French soldiers as they arrive in the city of Timbuktu

France’s military mission in Mali has been so successful at driving back Islamist militants — killing hundreds in the process — that the French are now predicting their ground troops will leave Mali in March and hand security over to forces from Mali and other African nations.

French troops entered Mali on Jan. 11, using bombs dropped by fighter jets and a ground force that grew to 4,000 troops. They pushed the insurgents back north into the mountains and secluded areas of the Sahara. The Islamists had taken control of cities in the north such as Kidal and Gao and were threatening to move to Mali’s capital of Bamako, prompting French President Francois Hollande to respond to Mali’s request for assistance.

French Defense Minister Jean-Yves Le Drian last night told CNN affiliate BFM that the number of Islamist casualties was in the “hundreds.”

Even after France withdraws from the cities in the south and central regions, French Foreign Minister Laurent Fabius said troops will continue operations to flush out militants in “some terrorist havens” in the north. France wants to ensure that the Islamists can’t make future threats to France. Because of the nature of terrorism, even after the Islamists are routed in Mali, they only need small numbers to deliver significant damage in Mali and beyond.

Captain Samba Coulibaly, spokesman for the Mali military, said Malians shouldn’t be fearful that French ground troops are leaving.

“With the size of the force we have here right now, we can maintain security in the town of Timbuktu,” he said. “The departure of the French soldiers does not scare us, especially since their air force will still be present both in Timbuktu and Sevare. They control this entire zone and can intervene within a matter of minutes in order to carry out air strikes as needed.”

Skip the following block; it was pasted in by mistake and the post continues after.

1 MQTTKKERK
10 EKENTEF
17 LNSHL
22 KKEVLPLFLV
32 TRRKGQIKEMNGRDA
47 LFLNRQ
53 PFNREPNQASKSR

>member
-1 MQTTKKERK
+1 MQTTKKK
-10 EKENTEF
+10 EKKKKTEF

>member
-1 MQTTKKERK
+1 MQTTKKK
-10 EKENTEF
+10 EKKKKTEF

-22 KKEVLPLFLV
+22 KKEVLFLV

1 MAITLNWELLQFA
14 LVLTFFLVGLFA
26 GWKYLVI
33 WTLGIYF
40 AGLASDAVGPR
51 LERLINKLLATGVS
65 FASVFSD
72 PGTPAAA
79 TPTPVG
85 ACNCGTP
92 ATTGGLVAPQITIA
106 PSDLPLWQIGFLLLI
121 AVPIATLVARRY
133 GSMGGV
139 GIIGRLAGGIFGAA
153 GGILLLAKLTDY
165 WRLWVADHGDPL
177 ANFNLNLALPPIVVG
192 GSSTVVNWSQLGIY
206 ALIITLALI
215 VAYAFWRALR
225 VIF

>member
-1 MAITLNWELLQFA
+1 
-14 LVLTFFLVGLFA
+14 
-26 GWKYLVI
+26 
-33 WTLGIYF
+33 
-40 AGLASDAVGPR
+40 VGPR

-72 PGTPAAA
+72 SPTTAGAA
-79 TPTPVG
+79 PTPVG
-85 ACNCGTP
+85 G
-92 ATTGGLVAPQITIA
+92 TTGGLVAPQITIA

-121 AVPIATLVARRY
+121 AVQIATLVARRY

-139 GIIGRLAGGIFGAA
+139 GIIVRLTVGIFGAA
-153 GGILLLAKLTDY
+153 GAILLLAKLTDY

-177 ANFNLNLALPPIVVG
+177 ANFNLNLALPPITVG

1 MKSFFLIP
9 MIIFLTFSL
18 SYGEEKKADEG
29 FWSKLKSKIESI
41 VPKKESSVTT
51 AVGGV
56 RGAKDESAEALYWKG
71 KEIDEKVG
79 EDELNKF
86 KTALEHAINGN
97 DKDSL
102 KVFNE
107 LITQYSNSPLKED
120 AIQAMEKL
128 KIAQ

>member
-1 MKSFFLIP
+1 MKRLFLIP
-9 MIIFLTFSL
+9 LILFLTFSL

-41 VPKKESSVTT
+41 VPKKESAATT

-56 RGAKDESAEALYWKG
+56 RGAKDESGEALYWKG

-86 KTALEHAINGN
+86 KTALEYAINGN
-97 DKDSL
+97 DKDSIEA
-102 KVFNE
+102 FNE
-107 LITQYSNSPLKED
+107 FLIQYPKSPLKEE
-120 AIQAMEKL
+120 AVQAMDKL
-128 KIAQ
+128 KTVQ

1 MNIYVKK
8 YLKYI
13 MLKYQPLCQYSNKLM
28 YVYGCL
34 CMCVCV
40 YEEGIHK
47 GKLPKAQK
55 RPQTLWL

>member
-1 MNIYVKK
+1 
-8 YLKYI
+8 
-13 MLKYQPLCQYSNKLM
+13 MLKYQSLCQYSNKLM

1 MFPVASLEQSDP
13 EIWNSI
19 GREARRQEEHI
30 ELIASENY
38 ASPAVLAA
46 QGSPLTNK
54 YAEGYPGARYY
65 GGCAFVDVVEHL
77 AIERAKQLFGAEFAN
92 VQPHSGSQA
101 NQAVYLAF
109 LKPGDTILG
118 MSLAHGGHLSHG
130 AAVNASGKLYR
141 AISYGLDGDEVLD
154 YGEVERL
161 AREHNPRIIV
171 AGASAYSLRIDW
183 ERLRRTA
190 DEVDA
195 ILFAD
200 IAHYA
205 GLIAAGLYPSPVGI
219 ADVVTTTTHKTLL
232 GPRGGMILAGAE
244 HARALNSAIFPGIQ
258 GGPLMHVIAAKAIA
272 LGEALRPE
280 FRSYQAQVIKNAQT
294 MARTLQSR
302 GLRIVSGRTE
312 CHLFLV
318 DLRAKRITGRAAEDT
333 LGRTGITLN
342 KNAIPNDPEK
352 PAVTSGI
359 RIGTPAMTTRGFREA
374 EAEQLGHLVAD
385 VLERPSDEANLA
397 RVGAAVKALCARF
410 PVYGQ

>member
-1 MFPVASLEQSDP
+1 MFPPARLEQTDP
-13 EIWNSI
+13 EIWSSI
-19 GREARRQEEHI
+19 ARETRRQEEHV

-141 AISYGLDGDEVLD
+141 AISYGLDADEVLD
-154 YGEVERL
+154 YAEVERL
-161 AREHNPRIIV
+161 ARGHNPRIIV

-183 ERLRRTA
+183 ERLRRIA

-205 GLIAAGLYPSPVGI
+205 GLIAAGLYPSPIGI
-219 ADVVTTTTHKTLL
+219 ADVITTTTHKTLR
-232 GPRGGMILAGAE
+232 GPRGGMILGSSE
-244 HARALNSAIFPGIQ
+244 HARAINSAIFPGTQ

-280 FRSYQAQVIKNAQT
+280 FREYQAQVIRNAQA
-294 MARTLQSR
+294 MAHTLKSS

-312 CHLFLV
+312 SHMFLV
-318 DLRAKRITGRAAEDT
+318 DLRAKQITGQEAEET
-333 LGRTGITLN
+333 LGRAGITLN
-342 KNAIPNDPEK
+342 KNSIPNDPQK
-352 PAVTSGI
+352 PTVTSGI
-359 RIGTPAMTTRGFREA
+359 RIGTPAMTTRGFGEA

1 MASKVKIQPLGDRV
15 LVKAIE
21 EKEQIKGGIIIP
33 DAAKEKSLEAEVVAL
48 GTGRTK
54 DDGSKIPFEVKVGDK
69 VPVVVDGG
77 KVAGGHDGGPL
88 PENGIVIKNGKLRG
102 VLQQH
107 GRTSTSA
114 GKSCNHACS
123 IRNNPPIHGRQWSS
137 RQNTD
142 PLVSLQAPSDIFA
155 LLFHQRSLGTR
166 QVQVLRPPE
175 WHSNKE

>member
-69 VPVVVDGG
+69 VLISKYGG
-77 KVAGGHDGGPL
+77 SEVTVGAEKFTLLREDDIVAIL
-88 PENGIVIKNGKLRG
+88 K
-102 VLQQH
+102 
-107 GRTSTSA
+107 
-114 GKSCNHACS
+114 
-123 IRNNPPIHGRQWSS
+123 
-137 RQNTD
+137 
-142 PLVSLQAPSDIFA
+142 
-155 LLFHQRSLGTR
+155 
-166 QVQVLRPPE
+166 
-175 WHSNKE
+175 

Last week, Hollande was welcomed like a conquering hero in Mali, the former French colony. On a whirlwind one-day tour, Hollande was greeted by jubilant Malians everywhere he went. Malians danced to the beat of drums, which was banned by the Islamist rebels under sharia law. In the famed city of Timbuktu, where insurgents had destroyed historic mausoleums, Hollande saw sport shirts with the flags of both countries and banners reading “Thank You France.” Hollande was presented with the gift of a camel. He waded into the adoring crowd in Timbuktu, accompanied by French Foreign Minister Laurent Fabius, Defense Minister Jean-Yves Le Drian and Development Minister Pascal Canfin.

“I have just lived through the most important day of my political life,” Hollande said to the cheering crowd waving the French red, white and blue colors and holding portraits of the president.

In Bamako, Hollande told a jubilant crowd yesterday, “Terrorism was pushed back, chased, but it hasn’t yet been vanquished. France will stay with you as long as it takes, until the time for Africans themselves to replace us. Until then we will be beside you to the end, as far as north Mali.”

Hollande said his country would support the Malian economy and help with reconstruction of public services, education, health, security and cultural heritage.

In an interview with Europe1 radio, Defense Minister Le Drian said, “The progressive passage of military responsibility to African forces can be done quickly and in a few weeks we can start reducing our forces.”

About 3,800 Africans troops from such neighboring countries as Chad, Niger and Nigeria are working in Mali alongside the French. The U.N. is expected to authorize a peace-keeping force to stay in Mali for the long haul.

France’s “Operation Serval” has been waged at a cost of “several tens of millions of euros,” Foreign Minister Fabius told the Metro newspaper.


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